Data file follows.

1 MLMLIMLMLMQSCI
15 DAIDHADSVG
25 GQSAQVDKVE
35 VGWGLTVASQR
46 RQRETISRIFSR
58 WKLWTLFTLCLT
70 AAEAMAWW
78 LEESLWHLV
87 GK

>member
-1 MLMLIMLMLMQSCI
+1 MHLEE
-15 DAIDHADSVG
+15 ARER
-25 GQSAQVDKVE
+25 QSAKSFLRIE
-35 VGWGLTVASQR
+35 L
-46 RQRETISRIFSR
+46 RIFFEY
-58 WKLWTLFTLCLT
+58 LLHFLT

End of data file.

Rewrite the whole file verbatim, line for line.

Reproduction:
1 MLMLIMLMLMQSCI
15 DAIDHADSVG
25 GQSAQVDKVE
35 VGWGLTVASQR
46 RQRETISRIFSR
58 WKLWTLFTLCLT
70 AAEAMAWW
78 LEESLWHLV
87 GK

>member
-1 MLMLIMLMLMQSCI
+1 MHLEE
-15 DAIDHADSVG
+15 ARER
-25 GQSAQVDKVE
+25 QSAKSFLRIE
-35 VGWGLTVASQR
+35 L
-46 RQRETISRIFSR
+46 RIFFEY
-58 WKLWTLFTLCLT
+58 LLHFLT